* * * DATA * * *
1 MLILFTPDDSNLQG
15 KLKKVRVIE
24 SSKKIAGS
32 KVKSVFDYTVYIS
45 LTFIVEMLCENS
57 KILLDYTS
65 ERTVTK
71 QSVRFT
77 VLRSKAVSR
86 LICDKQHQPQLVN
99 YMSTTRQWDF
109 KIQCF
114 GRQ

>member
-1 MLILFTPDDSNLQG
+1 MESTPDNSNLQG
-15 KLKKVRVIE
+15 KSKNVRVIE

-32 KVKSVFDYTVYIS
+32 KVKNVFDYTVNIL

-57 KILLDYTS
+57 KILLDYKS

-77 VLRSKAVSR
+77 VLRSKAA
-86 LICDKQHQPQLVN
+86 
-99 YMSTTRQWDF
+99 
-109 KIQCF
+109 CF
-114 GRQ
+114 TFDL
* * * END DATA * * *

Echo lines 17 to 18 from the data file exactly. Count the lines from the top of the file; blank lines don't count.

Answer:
-15 KLKKVRVIE
+15 KSKNVRVIE